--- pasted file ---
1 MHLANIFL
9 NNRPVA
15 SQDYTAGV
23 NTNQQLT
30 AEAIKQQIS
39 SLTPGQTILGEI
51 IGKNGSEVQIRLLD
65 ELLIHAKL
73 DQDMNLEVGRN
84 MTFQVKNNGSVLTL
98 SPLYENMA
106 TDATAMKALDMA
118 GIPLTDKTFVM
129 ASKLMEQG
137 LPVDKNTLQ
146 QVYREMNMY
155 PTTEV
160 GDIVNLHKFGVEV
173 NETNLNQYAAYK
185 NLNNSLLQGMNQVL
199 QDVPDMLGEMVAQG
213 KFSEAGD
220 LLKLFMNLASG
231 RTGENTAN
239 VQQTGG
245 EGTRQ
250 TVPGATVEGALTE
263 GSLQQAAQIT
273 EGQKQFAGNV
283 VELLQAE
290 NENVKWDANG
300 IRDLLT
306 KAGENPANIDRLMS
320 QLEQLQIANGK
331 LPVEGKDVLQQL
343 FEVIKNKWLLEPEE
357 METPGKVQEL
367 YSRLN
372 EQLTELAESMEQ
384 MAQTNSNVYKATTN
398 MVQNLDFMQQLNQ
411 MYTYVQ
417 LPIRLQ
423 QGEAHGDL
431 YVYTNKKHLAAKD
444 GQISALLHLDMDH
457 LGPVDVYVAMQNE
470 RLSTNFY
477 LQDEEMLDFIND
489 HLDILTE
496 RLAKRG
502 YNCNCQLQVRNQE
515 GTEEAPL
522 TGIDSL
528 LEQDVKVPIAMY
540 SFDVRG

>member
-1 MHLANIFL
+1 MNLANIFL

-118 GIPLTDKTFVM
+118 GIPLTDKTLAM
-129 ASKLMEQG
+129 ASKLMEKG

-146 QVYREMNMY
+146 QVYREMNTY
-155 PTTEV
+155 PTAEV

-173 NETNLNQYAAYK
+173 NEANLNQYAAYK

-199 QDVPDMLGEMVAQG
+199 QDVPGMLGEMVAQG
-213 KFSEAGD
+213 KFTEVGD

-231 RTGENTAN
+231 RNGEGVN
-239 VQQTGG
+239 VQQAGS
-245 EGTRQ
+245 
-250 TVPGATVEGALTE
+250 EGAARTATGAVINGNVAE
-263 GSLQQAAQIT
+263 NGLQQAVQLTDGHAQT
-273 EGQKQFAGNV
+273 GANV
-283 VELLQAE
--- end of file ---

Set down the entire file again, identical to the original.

1 MHLANIFL
9 NNRPVA
15 SQDYTAGV
23 NTNQQLT
30 AEAIKQQIS
39 SLTPGQTILGEI
51 IGKNGSEVQIRLLD
65 ELLIHAKL
73 DQDMNLEVGRN
84 MTFQVKNNGSVLTL
98 SPLYENMA
106 TDATAMKALDMA
118 GIPLTDKTFVM
129 ASKLMEQG
137 LPVDKNTLQ
146 QVYREMNMY
155 PTTEV
160 GDIVNLHKFGVEV
173 NETNLNQYAAYK
185 NLNNSLLQGMNQVL
199 QDVPDMLGEMVAQG
213 KFSEAGD
220 LLKLFMNLASG
231 RTGENTAN
239 VQQTGG
245 EGTRQ
250 TVPGATVEGALTE
263 GSLQQAAQIT
273 EGQKQFAGNV
283 VELLQAE
290 NENVKWDANG
300 IRDLLT
306 KAGENPANIDRLMS
320 QLEQLQIANGK
331 LPVEGKDVLQQL
343 FEVIKNKWLLEPEE
357 METPGKVQEL
367 YSRLN
372 EQLTELAESMEQ
384 MAQTNSNVYKATTN
398 MVQNLDFMQQLNQ
411 MYTYVQ
417 LPIRLQ
423 QGEAHGDL
431 YVYTNKKHLAAKD
444 GQISALLHLDMDH
457 LGPVDVYVAMQNE
470 RLSTNFY
477 LQDEEMLDFIND
489 HLDILTE
496 RLAKRG
502 YNCNCQLQVRNQE
515 GTEEAPL
522 TGIDSL
528 LEQDVKVPIAMY
540 SFDVRG

>member
-1 MHLANIFL
+1 MNLANIFL

-118 GIPLTDKTFVM
+118 GIPLTDKTLAM
-129 ASKLMEQG
+129 ASKLMEKG

-146 QVYREMNMY
+146 QVYREMNTY
-155 PTTEV
+155 PTAEV

-173 NETNLNQYAAYK
+173 NEANLNQYAAYK

-199 QDVPDMLGEMVAQG
+199 QDVPGMLGEMVAQG
-213 KFSEAGD
+213 KFTEVGD

-231 RTGENTAN
+231 RNGEGVN
-239 VQQTGG
+239 VQQAGS
-245 EGTRQ
+245 
-250 TVPGATVEGALTE
+250 EGAARTATGAVINGNVAE
-263 GSLQQAAQIT
+263 NGLQQAVQLTDGHAQT
-273 EGQKQFAGNV
+273 GANV
-283 VELLQAE